To derive a 5 V line from, say, a 15-25 V supply, National Semi-4 conductor’s LM1575 or LM2575 is ideal. In this article i have explained the Switched Power Supply Circuit.
The LM2575 device greatly simplifies the design of switching power supplies by conveniently providing all the active functions needed for a step-down (buck) switching regulator in an integrated circuit. LM1575 integrated circuits that provide all the active functions. Versions for a step-down (buck) switching regulator etc.
How to setup the circuit?
These switched 5-V regulators need only a choke, a freewheeling diode and a couple of electrolytic capacitors. In fact, they go a long way to prove that the industry has overcome most of the problems switched power supplies have suffered from; both the regulators mentioned worked first time without any problems whatsoever. The only thing that is still not as good as in linear power supplies is the ripple: in the prototypes this amounted to 20 m Vpp.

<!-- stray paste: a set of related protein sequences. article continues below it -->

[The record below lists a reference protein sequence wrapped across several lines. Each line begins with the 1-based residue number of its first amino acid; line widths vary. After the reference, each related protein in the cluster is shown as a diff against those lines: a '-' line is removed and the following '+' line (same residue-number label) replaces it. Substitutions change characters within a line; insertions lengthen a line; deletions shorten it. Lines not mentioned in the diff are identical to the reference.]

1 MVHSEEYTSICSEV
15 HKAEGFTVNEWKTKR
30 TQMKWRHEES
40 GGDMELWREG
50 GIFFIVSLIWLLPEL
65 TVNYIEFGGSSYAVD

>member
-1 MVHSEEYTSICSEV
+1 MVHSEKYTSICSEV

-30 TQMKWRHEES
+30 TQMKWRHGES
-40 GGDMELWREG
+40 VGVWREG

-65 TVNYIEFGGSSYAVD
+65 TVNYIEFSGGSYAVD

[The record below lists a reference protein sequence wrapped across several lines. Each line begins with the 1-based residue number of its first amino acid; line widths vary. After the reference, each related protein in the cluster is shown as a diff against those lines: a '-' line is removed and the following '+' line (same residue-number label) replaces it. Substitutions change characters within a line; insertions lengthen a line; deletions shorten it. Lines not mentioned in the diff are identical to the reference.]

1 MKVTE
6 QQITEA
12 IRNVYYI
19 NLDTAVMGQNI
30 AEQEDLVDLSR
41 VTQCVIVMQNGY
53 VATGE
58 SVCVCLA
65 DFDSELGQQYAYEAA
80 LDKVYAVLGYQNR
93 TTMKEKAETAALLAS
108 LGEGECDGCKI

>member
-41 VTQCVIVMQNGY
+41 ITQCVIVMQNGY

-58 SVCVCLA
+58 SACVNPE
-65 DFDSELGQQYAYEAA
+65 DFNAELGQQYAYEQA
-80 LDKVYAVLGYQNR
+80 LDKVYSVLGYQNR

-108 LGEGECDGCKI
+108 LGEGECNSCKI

The measured efficiency of the prototypes is 75%, whereas National Semiconductor’s give a figure of 82%. This figure does, of course, depend to some extent on the components used.
The diode is a Type 1N5822 or BYW29 from Philips: any fast diode will do, however: do not use a common-or-garden 1N4001 or similar.
Switched Power Supply Circuit Diagram:
The choke is a ready-made 330 µH type that must be able to handle currents of at least 1 A.
Build the supply with a central, star-shaped common earthing point as indicated in the diagram. Use good-quality electrolytic capacitors (perhaps two in parallel). The more compact you keep the supply, the better it will work.
The input voltage can lie between 8 V and 32 V. The maximum current the regulator can provide is about 1 A. Pin 4 is the feedback input. Pin 5 may be used for switching the supply ON/OFF: if that is wanted, connect this pin to a 2.4-15 V potential instead of to earth.